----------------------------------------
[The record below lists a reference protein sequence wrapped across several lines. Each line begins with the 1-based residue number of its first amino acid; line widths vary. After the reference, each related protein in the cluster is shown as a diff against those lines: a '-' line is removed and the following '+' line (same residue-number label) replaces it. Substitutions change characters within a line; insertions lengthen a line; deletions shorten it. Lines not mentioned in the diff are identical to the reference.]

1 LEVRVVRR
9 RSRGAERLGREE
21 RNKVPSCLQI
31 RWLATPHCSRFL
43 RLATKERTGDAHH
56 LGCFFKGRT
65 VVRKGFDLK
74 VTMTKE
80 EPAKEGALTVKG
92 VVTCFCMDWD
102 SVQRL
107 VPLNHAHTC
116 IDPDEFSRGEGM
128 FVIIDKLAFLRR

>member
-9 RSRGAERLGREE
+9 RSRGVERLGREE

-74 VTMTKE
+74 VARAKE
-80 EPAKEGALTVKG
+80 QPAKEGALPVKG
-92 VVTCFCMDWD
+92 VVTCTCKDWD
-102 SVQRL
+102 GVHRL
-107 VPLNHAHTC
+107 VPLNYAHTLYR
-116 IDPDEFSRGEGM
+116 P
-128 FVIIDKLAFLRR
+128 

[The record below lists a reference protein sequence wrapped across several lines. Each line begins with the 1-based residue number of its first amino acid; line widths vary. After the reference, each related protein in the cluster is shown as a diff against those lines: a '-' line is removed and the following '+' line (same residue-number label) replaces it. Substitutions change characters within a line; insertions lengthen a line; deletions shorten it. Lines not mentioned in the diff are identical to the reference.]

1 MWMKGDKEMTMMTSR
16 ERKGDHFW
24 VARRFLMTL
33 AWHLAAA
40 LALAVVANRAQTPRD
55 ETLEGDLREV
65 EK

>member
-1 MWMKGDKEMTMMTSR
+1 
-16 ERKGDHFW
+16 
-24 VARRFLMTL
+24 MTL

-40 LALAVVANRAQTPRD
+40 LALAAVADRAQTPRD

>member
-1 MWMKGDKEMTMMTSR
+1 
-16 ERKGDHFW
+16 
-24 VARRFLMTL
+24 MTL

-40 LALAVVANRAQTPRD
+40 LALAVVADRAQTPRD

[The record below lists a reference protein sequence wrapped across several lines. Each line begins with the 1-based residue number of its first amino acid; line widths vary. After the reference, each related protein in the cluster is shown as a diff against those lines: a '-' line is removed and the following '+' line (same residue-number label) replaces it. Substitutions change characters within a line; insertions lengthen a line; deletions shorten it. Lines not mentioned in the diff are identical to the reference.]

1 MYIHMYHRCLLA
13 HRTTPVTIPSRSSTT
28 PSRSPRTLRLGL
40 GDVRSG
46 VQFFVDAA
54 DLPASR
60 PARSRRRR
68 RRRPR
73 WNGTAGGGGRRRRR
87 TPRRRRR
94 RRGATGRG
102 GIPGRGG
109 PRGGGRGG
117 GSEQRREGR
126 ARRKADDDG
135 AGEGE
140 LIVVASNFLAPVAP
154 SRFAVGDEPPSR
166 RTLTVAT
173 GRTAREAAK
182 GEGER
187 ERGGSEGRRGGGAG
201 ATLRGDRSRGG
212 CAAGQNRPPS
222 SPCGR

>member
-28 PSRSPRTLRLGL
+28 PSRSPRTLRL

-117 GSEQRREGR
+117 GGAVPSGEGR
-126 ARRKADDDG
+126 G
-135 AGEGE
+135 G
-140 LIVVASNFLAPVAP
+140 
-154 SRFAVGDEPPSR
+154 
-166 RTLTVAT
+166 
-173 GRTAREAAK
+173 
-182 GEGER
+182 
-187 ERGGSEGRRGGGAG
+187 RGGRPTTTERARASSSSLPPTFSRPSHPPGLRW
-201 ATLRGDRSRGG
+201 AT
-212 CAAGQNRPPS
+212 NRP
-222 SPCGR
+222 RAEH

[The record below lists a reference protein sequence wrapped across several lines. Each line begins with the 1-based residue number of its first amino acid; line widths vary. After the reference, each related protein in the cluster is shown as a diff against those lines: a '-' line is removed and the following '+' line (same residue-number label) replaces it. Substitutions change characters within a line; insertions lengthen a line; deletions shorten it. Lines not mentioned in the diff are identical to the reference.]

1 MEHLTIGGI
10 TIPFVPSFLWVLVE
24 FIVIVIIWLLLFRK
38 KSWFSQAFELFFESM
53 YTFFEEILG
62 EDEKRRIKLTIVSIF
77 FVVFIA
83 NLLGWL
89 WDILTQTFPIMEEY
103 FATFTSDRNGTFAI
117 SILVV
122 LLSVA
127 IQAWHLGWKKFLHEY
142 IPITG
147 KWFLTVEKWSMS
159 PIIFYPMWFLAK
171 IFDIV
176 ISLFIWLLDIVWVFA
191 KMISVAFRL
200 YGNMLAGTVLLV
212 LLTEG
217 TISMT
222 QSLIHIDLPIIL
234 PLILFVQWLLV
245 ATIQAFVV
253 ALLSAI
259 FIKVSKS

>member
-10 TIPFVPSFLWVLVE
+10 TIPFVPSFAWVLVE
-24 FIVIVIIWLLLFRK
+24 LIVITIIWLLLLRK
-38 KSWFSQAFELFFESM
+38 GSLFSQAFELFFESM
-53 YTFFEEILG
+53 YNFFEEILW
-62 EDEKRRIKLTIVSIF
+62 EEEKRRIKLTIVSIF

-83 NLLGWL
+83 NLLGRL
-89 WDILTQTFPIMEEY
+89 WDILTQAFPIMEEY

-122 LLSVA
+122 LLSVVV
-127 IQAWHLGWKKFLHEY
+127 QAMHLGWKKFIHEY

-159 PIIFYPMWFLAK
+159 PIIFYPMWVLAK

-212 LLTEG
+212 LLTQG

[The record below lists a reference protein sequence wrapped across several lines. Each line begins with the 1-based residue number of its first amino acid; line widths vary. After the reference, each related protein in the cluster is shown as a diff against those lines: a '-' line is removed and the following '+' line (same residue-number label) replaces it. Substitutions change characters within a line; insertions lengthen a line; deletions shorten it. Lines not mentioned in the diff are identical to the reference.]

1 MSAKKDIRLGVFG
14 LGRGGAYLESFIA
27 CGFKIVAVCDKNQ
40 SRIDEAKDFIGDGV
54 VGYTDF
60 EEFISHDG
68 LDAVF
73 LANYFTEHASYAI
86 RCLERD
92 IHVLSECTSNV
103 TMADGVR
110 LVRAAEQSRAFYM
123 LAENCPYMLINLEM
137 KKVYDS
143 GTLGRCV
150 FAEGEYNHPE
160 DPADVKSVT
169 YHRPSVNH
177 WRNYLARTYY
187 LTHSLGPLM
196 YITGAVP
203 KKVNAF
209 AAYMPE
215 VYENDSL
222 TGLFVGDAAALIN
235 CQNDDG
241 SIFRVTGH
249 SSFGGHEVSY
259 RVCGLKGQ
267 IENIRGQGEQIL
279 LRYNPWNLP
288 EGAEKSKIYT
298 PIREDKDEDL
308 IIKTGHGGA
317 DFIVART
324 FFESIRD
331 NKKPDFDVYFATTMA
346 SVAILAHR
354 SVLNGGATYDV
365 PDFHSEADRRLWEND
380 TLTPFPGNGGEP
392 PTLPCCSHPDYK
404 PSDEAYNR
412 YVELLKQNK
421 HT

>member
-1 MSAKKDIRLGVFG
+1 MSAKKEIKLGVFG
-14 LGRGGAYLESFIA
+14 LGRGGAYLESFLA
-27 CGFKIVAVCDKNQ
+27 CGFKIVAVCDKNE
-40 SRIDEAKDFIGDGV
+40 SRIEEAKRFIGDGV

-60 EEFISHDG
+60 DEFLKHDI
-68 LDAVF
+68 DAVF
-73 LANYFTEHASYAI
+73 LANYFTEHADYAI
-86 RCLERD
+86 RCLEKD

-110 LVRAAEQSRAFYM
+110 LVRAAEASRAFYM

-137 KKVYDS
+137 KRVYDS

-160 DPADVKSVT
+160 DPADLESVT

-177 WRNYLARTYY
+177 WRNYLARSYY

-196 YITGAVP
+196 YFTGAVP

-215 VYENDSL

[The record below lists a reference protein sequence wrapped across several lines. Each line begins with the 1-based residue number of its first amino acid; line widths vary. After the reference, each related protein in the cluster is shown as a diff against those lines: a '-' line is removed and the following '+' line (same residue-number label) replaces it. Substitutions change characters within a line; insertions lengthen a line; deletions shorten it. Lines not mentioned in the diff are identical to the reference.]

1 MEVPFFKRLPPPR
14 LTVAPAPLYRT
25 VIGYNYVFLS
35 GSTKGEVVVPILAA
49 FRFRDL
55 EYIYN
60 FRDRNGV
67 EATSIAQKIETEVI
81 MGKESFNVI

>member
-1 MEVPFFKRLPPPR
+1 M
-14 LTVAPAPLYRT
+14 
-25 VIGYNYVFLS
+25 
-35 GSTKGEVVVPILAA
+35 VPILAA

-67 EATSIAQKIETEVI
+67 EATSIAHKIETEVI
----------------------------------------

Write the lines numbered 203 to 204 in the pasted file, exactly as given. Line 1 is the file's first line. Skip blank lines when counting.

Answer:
365 PDFHSEADRRLWEND
380 TLTPFPGNGGEP